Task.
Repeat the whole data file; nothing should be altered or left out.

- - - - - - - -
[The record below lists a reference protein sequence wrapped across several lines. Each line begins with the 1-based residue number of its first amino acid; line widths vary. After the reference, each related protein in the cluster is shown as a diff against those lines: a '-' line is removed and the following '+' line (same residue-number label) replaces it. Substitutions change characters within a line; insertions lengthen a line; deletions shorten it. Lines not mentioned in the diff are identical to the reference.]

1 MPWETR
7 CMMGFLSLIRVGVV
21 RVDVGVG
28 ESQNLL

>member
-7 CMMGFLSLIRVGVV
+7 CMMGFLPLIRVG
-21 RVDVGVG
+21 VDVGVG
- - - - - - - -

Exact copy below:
[The record below lists a reference protein sequence wrapped across several lines. Each line begins with the 1-based residue number of its first amino acid; line widths vary. After the reference, each related protein in the cluster is shown as a diff against those lines: a '-' line is removed and the following '+' line (same residue-number label) replaces it. Substitutions change characters within a line; insertions lengthen a line; deletions shorten it. Lines not mentioned in the diff are identical to the reference.]

1 MPWETR
7 CMMGFLSLIRVGVV
21 RVDVGVG
28 ESQNLL

>member
-7 CMMGFLSLIRVGVV
+7 CMMGFLPLIRVG
-21 RVDVGVG
+21 VDVGVG